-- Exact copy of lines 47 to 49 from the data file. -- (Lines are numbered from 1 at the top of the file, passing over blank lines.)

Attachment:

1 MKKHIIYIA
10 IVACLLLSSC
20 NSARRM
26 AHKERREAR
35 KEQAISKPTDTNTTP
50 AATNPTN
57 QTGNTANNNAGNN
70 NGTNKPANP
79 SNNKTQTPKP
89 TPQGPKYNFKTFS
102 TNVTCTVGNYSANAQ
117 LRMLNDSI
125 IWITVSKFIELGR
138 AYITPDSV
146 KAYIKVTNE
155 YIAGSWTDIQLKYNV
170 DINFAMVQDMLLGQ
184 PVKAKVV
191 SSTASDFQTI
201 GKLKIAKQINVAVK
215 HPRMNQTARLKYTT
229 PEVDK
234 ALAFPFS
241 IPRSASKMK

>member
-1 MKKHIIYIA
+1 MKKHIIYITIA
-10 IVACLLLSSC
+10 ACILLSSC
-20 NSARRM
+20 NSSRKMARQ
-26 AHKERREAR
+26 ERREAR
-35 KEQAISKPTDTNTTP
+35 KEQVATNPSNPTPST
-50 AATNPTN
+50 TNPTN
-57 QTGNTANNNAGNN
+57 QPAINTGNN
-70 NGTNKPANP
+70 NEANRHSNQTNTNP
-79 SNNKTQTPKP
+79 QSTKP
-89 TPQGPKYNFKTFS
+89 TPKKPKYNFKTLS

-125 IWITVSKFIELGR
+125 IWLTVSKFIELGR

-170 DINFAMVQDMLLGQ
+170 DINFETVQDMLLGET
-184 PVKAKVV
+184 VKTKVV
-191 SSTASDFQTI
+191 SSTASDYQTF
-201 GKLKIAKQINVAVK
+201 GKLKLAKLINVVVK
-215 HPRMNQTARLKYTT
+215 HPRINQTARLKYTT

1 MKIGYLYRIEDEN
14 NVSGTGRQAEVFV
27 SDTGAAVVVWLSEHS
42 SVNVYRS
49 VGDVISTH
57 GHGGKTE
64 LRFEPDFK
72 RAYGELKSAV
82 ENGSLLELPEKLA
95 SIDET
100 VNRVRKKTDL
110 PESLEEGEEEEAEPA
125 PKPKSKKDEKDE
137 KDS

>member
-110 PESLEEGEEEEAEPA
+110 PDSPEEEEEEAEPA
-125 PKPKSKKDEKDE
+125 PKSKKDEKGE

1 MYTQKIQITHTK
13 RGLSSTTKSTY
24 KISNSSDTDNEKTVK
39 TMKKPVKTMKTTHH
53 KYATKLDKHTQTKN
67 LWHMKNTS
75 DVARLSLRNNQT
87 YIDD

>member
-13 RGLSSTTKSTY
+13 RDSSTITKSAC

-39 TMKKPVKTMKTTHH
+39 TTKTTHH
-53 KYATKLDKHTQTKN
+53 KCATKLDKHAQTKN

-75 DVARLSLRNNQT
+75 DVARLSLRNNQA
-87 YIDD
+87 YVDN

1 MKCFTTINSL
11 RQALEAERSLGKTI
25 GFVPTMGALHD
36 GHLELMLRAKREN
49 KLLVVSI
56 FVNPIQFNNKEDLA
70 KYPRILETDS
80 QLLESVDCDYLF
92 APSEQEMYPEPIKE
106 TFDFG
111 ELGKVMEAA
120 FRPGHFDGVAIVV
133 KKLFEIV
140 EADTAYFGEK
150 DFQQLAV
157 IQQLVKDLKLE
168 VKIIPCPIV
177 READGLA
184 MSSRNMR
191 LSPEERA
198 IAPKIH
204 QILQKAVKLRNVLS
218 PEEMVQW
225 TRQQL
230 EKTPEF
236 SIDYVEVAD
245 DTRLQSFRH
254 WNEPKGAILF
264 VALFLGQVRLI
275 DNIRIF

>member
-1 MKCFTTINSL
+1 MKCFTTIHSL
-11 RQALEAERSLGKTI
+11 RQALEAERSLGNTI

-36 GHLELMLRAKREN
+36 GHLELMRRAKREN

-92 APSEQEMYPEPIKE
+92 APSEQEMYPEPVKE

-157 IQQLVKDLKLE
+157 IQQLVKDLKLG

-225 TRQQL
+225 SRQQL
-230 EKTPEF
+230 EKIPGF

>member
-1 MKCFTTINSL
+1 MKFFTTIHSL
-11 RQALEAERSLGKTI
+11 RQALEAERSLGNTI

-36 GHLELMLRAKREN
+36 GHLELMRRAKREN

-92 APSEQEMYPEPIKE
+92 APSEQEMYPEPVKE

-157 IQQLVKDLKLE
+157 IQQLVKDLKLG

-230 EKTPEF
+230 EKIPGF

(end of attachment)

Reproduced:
+125 IWLTVSKFIELGR

-170 DINFAMVQDMLLGQ
+170 DINFETVQDMLLGET